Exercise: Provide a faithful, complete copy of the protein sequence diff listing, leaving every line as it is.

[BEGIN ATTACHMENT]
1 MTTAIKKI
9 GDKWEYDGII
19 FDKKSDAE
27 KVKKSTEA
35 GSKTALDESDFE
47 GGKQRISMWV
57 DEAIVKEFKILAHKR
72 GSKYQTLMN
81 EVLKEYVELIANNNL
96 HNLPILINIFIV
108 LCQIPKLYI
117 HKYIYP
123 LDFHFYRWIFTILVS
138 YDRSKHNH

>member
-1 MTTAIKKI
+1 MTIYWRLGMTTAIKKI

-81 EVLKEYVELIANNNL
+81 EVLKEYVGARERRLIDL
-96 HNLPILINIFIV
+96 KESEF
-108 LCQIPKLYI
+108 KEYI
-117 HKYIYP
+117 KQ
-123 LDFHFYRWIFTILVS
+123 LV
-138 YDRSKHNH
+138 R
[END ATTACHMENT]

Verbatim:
1 MTTAIKKI
9 GDKWEYDGII
19 FDKKSDAE
27 KVKKSTEA
35 GSKTALDESDFE
47 GGKQRISMWV
57 DEAIVKEFKILAHKR
72 GSKYQTLMN
81 EVLKEYVELIANNNL
96 HNLPILINIFIV
108 LCQIPKLYI
117 HKYIYP
123 LDFHFYRWIFTILVS
138 YDRSKHNH

>member
-1 MTTAIKKI
+1 MTIYWRLGMTTAIKKI

-81 EVLKEYVELIANNNL
+81 EVLKEYVGARERRLIDL
-96 HNLPILINIFIV
+96 KESEF
-108 LCQIPKLYI
+108 KEYI
-117 HKYIYP
+117 KQ
-123 LDFHFYRWIFTILVS
+123 LV
-138 YDRSKHNH
+138 R